"This experience really renewed my love of Army nursing and has inspired me to consider flight nursing," Steinmetz said.

A nod to their God

Steinmetz has seen just about every injury war has to offer and treated each patient just like they were children of old Uncle Sam. The prospect of a person brought into the hospital as an enemy, but one leaving as an ally because of the care received by Americans, is rewarding to no end, Steinmetz said.

"I've had multiple patients thank me for the care I've provided and tell me that they will pray to their God for me," Steinmetz said. "I always reply with a smile and a thank you.

"It is always a great feeling to know that you have touched another life in some way, which is why I love nursing, even caring for the detainees."

Hussein's House

of Horrors

Although many Americans affiliate Abu Ghraib with reports of the notorious abuse scandal that erupted from the prison earlier this year, Steinmetz said the prison was known for abuse long before Americans moved in. She said Abu Ghraib was the destination for most of former Iraqi boss Saddam Hussein's enemies or dissidents.

Evil lurked here long before a handful of less-than-intelligent soldiers neglected their duties and abused prisoners, Steinmettz said.

"I have toured the death chamber that Saddam used to execute prisoners during his regime," Steinmetz said. "There is a place for prisoners to be hung, a small gas chamber and a wall where prisoners were lined up to meet their death by firing squad. In a strange way, it reminded me of touring Dachau, one of the German concentration camps."

It's important to understand that the actions of those few U.S. soldiers who caused the abuse scandal is not how the military operates, Steinmetz said. Many soldiers, like Steinmetz, hope that justice is dolled out to their comrades because they strayed from the laws of military as well as the laws of man, she wrote.

It should also be noted that the treatment Abu Ghraib prisoners received at the hands of those few tormentors painted a false picture of what life is like at the prison, Steinmetz said.

"The detainees have better food and living conditions. They have air-conditioned tents, get cold water and there has been much improvement in the preparation of their food. They also have better protection."

There are many other things going on throughout Iraq, Steinmetz said, like the construction of new schools, electrical facilities and water treatment plants, that should outweigh the renegade acts of a few miscreants.

Blood, sweat and tears

Since U.S. forces invaded Iraq, there have been numerous movements in the streets of American cities protesting the American campaign in the Middle East. Steinmetz said it's important that the sons and daughters serving in the military return home safely, but not before their job of reconstructing Iraq is finished.

"I love America, but I think we all have short attention spans. Honestly, I think that many Americans felt that we would be able to come into Iraq, take out Saddam and go home. It would have been nice, but it is not realistic. (Iraq) is going to require a lot of work to be able to support themselves again. It is going to require a lot of blood sweat and tears, but we cannot give up and go home now. If we did that, then someone just as bad as Saddam would gain power and who knows what would become of the Iraqi people."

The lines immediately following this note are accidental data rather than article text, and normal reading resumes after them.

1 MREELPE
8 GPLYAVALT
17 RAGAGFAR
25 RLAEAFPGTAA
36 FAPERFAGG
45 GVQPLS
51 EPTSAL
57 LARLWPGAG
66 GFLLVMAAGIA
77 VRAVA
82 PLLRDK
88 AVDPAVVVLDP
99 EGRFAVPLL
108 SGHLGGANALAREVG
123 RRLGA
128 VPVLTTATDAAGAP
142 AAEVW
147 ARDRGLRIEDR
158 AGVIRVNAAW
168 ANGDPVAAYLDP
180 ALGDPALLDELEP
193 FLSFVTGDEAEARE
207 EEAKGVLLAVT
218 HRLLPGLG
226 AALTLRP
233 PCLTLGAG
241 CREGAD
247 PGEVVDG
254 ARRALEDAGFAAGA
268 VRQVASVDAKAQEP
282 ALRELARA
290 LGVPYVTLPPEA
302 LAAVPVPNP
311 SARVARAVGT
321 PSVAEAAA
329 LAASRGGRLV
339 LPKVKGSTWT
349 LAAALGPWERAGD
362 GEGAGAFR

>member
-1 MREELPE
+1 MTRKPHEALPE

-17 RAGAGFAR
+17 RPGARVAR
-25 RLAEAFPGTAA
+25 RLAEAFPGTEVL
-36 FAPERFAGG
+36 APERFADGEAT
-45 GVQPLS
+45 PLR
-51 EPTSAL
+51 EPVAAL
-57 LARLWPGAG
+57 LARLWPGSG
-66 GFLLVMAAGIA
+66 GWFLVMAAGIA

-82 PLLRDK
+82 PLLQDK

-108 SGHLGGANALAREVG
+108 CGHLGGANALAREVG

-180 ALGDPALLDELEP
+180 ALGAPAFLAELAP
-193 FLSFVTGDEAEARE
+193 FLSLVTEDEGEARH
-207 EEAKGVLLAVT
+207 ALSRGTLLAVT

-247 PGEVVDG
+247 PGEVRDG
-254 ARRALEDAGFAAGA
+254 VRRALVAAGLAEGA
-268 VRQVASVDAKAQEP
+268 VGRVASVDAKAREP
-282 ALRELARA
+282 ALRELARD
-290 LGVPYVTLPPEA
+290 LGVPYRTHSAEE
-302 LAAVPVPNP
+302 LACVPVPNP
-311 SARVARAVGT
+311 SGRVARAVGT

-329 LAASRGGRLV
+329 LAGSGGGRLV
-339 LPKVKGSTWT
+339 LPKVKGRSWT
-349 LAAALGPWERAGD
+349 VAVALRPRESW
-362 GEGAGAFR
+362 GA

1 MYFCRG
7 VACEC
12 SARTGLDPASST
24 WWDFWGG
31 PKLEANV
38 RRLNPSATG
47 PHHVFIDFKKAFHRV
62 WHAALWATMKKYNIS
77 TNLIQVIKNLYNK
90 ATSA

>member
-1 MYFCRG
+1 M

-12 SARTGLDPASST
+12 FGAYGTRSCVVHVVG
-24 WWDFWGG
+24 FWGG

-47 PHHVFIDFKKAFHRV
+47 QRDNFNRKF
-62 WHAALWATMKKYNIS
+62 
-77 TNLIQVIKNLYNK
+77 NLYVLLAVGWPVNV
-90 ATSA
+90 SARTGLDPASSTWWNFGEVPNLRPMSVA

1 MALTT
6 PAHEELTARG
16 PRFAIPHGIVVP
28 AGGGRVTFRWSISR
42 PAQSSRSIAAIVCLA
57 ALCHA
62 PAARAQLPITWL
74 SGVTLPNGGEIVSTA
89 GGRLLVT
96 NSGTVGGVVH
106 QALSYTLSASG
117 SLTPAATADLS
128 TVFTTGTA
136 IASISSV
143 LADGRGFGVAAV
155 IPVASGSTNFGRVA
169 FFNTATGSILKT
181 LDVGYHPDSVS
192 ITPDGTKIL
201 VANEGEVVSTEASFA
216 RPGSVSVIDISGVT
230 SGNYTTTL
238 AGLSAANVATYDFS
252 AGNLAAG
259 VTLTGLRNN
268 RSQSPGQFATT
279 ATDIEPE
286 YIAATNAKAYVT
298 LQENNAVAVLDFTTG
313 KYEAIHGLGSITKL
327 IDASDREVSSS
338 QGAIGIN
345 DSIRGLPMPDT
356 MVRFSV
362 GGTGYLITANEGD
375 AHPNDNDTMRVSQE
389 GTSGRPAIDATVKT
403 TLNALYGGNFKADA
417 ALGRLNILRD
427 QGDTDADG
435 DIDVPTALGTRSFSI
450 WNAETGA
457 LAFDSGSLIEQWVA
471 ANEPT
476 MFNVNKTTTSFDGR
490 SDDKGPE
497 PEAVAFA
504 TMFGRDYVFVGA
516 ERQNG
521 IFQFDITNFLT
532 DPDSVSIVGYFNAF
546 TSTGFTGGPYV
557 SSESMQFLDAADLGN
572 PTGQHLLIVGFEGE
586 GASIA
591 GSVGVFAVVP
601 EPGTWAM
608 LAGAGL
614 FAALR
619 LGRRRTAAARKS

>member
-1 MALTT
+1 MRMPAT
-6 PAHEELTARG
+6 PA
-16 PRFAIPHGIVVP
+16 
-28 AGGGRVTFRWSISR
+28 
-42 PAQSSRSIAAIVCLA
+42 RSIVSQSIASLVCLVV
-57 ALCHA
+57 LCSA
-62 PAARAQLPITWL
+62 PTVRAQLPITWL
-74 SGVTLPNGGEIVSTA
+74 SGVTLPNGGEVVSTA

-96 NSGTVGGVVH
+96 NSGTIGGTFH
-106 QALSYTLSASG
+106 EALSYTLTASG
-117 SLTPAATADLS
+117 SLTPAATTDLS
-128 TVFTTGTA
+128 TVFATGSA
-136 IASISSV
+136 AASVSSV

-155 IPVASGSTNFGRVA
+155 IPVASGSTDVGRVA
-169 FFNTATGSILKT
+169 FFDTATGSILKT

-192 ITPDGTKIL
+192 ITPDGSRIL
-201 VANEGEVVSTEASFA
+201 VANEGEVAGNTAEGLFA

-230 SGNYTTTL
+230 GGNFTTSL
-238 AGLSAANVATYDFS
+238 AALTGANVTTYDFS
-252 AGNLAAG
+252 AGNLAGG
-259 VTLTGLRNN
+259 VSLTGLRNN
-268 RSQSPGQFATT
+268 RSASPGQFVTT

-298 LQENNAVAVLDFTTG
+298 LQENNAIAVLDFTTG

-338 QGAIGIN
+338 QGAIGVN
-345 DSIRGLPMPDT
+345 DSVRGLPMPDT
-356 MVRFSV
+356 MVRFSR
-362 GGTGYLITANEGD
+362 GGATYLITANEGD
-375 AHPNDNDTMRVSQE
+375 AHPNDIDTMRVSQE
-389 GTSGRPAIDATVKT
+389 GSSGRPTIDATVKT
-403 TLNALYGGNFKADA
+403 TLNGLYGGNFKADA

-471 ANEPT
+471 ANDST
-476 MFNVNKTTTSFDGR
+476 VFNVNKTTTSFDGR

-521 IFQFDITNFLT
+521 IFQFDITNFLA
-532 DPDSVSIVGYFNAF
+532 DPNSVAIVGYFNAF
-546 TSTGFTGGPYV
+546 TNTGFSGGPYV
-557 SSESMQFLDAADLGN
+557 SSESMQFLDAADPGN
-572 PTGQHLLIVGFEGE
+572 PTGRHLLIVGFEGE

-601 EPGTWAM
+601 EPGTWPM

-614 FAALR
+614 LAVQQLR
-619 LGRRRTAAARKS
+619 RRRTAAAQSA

Complacency Kills

You can watch all the action movies you want, Steinmetz said, but there isn't anything that can properly prepare you for living in a war zone. Nothing can prepare you for wondering if the family that just waved hello is now getting ready to launch a rocket propelled grenade at you.

"I don't know if I will ever be able to accurately convey what it is like to live in a place where so many people hate you and want to kill you and your friends," Steinmetz said. "You never know whom you can trust. You always have to keep up your guard and never become complacent. Even on the nursing wards, we have military police to provide security for us. The Army has a good old saying, "complacency kills." I never fully grasped the meaning of that quote until I moved (to Iraq)."

Boots back

on the ground

While she's home, Steinmetz said she plans to visit former teachers at Linwood Elementary School and a class that's written letters to her while she's been overseas. She also wouldn't mind going water skiing, hanging out by the pool and making some good ol' fashioned apple cider with her parents.

It's activities like these, or more accurately, the freedom to choose, that Steinmetz hopes American forces can deliver to the people of Iraq.

"Overall, the Iraqi's are really good and kindhearted people, who just want to move on with their lives," she said. "I pray that their lives will resume some sense of normalcy in the future and that they are able to live without fear."

Until that day comes, though, soldiers like Steinmetz will be needed in the region.

Leaving for war is in the back of her mind as she's home with her family this week, just as returning to her family of fellow soldiers is.

"Of course, I'd rather stay here, but my quasi-family is out there too," she said.